A California Judge Targets Joint Custody Foes as `dangerous... unbalanced'

From 'Lectric Law Library


A top California family court judge has blasted ultra feminists' efforts to undermine the state's child-centered joint custody law. Using strong language, Los Angeles County Superior Court Commissioner-Judge Richard A. Curtis in a 4500-word statement urged the California Legislature to turndown bills violating the principle that children need the love and nurture of both parents.

He described AB 2116, one of three pending bills, as "...a mean-spirited attack on joint custody brought on behalf of angry, embittered parents who are incapable of cooperation in their children's best interest and who only wish to bend the court system and our healthy, child-centered body of law to their end of controlling their children and controlling the other parent through their children."

The bill backers, he concluded, "like all zealots, victims, and self-righteous people, have a peculiarly warped view of reality which prevents them from seeing the other side. . . They are very, very dangerous, one-sided and unbalanced people from whom to take public policy suggestions."

Although unnamed, his target in part was the National Organization for Women, leader of a drive aimed at legislatively emasculating the state's strong joint custody law that serves as a national model. Current anti-joint custody proposals would:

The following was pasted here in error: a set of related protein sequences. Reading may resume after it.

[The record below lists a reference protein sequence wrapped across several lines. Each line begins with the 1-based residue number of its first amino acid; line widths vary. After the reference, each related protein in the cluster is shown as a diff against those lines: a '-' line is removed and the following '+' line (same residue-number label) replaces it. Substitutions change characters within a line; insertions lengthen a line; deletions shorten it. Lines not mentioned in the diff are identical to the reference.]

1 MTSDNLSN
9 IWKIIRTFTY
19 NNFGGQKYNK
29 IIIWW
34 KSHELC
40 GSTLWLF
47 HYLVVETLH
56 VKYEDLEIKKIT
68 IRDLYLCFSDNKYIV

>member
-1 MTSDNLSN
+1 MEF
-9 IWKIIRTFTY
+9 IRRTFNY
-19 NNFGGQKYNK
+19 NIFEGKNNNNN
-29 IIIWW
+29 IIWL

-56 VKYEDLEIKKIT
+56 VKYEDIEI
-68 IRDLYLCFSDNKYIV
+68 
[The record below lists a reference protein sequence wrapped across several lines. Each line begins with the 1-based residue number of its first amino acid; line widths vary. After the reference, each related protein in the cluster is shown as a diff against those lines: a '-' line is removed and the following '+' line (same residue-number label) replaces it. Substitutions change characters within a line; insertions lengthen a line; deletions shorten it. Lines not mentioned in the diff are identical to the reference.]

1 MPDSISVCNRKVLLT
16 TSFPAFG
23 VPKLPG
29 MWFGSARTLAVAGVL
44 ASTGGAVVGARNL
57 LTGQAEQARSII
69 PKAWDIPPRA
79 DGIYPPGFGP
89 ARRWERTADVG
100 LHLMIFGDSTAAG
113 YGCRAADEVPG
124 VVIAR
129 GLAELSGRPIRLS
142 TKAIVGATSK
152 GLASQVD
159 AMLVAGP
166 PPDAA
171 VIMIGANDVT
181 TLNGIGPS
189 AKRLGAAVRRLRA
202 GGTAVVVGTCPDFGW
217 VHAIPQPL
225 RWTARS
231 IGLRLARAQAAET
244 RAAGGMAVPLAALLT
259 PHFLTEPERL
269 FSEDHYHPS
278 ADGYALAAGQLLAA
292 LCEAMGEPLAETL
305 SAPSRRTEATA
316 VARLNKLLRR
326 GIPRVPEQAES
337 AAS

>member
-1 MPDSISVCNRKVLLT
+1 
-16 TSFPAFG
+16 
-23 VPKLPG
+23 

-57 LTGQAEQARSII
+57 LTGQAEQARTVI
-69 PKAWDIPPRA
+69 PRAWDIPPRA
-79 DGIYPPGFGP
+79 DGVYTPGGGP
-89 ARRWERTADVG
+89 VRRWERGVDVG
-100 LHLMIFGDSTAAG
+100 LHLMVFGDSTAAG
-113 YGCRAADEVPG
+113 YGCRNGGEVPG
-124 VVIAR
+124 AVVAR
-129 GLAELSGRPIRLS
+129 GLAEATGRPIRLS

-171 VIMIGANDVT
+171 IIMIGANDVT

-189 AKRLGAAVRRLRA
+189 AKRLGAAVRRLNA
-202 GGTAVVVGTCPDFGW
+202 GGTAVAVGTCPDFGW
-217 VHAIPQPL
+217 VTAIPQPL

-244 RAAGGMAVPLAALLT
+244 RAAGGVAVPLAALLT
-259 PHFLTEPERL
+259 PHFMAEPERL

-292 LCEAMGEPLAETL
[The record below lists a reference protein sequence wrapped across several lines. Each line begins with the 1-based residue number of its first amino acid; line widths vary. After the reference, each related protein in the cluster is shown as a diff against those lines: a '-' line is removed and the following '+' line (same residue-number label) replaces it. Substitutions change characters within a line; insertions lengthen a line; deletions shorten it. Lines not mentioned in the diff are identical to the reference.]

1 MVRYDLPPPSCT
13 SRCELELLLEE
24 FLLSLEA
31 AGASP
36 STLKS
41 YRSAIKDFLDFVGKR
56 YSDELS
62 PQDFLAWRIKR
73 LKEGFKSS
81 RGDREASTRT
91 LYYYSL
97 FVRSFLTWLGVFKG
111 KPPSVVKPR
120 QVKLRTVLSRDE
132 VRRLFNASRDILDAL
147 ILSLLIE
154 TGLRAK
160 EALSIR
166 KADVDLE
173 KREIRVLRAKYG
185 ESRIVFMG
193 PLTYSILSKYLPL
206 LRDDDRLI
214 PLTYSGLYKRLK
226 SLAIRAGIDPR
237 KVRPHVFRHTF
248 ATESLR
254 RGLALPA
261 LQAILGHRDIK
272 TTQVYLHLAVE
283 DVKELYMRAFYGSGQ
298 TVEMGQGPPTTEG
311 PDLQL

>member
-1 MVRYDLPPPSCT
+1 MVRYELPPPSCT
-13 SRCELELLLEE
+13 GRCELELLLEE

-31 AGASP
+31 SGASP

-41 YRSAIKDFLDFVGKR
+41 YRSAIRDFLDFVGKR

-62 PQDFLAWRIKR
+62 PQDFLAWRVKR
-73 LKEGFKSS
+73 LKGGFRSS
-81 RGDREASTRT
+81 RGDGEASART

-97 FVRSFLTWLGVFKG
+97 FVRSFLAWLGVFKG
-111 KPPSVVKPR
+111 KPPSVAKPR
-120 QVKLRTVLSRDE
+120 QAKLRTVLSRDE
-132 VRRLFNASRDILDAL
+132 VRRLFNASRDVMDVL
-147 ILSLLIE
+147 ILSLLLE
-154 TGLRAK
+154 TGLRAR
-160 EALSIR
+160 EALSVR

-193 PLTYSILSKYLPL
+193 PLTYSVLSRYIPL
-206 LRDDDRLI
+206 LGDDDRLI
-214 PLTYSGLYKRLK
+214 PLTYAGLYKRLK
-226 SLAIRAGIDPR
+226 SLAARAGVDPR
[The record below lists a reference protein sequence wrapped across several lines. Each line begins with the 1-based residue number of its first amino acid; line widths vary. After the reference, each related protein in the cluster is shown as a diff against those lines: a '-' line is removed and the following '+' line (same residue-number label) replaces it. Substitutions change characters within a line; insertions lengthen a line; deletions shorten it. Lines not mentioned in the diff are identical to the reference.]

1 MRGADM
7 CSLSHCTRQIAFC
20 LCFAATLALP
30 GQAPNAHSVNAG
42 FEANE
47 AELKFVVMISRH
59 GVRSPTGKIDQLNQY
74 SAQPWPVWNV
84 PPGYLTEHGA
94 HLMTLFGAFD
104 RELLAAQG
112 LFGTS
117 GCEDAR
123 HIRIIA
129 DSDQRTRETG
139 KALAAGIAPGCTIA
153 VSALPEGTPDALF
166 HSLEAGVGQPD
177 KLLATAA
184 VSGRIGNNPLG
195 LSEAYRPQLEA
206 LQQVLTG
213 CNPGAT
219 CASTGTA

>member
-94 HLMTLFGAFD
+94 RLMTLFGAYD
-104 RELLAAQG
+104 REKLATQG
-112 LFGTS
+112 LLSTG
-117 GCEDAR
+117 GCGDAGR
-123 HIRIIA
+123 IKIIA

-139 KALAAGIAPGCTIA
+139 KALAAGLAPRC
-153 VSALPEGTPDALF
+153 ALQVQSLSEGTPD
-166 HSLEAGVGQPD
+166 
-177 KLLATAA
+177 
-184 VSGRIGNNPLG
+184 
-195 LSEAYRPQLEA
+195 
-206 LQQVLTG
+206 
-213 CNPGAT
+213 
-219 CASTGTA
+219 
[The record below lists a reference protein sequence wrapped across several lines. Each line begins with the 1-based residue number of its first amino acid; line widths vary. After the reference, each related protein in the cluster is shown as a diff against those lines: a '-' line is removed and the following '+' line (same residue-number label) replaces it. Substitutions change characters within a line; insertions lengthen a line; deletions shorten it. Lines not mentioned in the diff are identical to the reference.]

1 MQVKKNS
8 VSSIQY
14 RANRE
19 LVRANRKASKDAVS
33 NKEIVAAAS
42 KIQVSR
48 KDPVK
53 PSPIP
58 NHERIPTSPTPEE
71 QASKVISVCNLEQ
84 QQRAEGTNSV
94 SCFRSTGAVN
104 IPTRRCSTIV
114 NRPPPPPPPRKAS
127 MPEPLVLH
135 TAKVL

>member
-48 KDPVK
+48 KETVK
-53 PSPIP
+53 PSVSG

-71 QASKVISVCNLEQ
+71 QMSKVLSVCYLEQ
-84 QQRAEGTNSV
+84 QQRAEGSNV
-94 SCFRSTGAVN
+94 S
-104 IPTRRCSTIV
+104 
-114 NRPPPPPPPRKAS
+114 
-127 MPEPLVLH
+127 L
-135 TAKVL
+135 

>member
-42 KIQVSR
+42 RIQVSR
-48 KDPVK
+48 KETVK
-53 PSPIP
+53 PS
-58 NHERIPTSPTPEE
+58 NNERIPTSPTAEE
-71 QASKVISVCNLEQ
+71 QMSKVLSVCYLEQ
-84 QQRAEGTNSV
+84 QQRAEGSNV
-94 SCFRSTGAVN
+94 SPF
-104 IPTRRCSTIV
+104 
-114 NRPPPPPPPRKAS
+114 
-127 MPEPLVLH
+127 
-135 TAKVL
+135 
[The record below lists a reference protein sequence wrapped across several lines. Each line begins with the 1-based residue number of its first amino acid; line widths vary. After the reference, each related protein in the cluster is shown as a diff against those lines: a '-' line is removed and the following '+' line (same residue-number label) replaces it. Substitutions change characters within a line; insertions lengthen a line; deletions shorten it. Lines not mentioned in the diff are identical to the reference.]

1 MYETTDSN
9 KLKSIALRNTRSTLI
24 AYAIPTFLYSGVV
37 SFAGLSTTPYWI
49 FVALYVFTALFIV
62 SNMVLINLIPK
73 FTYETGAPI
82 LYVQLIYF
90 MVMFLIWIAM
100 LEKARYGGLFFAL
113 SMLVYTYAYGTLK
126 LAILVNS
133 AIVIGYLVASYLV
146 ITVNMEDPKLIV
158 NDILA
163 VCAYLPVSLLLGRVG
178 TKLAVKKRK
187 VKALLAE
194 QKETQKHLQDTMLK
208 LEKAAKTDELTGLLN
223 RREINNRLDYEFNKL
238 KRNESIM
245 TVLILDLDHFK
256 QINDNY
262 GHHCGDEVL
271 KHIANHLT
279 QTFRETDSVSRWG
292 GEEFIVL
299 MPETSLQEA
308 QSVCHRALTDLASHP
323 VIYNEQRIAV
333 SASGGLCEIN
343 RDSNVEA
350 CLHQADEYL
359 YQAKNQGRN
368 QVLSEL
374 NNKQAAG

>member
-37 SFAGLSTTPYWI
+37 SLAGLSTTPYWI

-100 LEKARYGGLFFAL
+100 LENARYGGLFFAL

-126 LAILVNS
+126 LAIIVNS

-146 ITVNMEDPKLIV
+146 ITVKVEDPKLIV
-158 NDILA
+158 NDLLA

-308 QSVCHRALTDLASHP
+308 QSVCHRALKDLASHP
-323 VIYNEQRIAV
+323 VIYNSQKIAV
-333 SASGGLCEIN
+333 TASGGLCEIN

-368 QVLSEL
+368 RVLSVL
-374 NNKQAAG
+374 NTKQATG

"Primary caretaker," is the code phrase, he charged, "for a lot of inappropriate public policy statements they wish to promulgate." Using it, their ultimate goal is to transfer custody determinations from judges to administrators.

"They don't want equality, they don't want justice, they don't want individuals dealt with as unique people with individual needs . . .

They would be perfectly satisfied with an administrative hearing system which delivers cookie cutter results so long as they're playing with a deck stacked in their favor," he declared. Studies have shown, he pointed out, that single custodial fathers are every bit as capable of nurturing their children in their own way. Passage of the bills, in effect, would intensify litigation and nullify current practices' success in persuading couples to mediate and settle. Such non-legal techniques, however, simply don't work, he added, for the five percent "who aren't too tightly wrapped."

"But it is very important that the trial court continue to have the power to impose joint custody on the far larger majority . . .who come to court... tightly wrapped but in an uncooperative frame of mind. ...most such parents will learn to put aside their differences for the sake of giving their children a peaceful life and benefits of two involved parents."

To the contrary, he warned, "if the backers manage to hornswoggle the Legislature into passing this bill, they will have succeeded in getting you to say, `The public policy . . . is to discourage parents to share the rights and responsibilities of child rearing. They will have succeeded in (putting) the child right back into the middle of their petty personal conflicts..."

The bill backers, he concluded, "like all zealots, victims, and self-righteous people, have a peculiarly warped view of reality which prevents them from seeing the other side. . . They are very, very dangerous, one-sided and unbalanced people from whom to take public policy suggestions."


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